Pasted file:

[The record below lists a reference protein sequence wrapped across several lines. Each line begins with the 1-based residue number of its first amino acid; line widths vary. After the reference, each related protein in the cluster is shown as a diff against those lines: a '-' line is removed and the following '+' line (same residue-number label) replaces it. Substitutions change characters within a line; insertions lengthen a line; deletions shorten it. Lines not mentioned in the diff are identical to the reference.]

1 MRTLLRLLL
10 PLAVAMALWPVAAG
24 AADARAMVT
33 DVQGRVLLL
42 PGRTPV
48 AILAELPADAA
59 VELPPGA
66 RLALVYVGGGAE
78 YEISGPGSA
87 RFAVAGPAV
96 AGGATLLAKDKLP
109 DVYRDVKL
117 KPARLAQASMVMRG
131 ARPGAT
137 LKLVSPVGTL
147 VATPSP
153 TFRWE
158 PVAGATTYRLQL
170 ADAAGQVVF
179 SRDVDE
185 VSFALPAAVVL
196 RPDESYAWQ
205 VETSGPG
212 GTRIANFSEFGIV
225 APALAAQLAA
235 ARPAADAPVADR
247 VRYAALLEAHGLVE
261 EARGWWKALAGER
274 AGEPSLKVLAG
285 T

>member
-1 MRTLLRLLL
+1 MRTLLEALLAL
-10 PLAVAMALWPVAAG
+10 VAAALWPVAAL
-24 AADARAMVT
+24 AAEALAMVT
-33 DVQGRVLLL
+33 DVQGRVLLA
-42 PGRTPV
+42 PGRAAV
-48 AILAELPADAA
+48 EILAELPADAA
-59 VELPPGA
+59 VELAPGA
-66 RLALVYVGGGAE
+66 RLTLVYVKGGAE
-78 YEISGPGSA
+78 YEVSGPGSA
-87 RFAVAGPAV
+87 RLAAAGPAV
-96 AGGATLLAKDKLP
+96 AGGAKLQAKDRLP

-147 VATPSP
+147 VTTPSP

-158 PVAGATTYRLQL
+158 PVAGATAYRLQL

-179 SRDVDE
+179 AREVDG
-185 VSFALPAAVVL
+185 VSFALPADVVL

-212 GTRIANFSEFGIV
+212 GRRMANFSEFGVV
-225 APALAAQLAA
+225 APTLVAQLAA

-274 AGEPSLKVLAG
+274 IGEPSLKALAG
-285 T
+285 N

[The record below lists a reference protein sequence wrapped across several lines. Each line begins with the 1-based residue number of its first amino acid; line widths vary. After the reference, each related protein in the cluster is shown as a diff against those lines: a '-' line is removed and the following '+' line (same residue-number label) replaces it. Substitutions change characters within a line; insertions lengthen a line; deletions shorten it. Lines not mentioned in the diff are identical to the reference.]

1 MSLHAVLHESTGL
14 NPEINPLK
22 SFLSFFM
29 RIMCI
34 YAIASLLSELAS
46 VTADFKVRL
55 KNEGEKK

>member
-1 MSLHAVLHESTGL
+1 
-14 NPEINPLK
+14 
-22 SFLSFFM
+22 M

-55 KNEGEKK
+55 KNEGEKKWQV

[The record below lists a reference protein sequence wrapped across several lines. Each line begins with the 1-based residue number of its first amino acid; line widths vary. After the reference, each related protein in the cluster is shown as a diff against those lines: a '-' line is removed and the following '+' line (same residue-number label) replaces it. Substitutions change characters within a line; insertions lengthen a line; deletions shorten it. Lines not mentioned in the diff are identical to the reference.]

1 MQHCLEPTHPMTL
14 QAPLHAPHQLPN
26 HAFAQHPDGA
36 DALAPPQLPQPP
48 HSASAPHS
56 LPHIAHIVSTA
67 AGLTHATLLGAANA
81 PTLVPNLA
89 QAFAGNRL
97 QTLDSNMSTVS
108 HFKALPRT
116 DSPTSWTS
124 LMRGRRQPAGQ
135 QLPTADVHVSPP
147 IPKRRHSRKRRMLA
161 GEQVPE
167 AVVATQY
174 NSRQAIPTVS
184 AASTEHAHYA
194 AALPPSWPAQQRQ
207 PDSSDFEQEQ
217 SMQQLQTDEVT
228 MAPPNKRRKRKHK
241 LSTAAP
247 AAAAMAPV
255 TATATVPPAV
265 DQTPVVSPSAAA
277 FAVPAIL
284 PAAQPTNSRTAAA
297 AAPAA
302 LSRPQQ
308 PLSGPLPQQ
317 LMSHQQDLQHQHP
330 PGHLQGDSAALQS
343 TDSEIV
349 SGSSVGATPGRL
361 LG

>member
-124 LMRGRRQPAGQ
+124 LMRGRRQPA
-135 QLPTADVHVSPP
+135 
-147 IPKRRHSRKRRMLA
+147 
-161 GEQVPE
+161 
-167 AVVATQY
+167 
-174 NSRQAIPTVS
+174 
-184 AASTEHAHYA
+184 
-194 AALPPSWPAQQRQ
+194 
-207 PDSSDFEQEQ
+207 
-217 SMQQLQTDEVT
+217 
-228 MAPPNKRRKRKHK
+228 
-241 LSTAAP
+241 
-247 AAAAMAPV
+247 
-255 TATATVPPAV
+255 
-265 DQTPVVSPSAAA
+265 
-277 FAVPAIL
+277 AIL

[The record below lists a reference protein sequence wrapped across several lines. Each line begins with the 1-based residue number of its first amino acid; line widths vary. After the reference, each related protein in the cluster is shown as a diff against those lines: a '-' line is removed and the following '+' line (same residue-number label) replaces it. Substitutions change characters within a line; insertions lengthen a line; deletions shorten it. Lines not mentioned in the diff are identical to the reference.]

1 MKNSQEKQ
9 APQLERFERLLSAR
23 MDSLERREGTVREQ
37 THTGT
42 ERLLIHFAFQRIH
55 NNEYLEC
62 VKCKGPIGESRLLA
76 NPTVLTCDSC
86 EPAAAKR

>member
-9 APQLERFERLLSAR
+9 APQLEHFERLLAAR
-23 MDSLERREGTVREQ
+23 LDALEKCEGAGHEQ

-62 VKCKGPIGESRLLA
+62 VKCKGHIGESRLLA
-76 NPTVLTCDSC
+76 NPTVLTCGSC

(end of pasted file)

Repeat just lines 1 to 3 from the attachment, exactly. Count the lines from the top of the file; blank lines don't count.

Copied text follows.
[The record below lists a reference protein sequence wrapped across several lines. Each line begins with the 1-based residue number of its first amino acid; line widths vary. After the reference, each related protein in the cluster is shown as a diff against those lines: a '-' line is removed and the following '+' line (same residue-number label) replaces it. Substitutions change characters within a line; insertions lengthen a line; deletions shorten it. Lines not mentioned in the diff are identical to the reference.]

1 MRTLLRLLL
10 PLAVAMALWPVAAG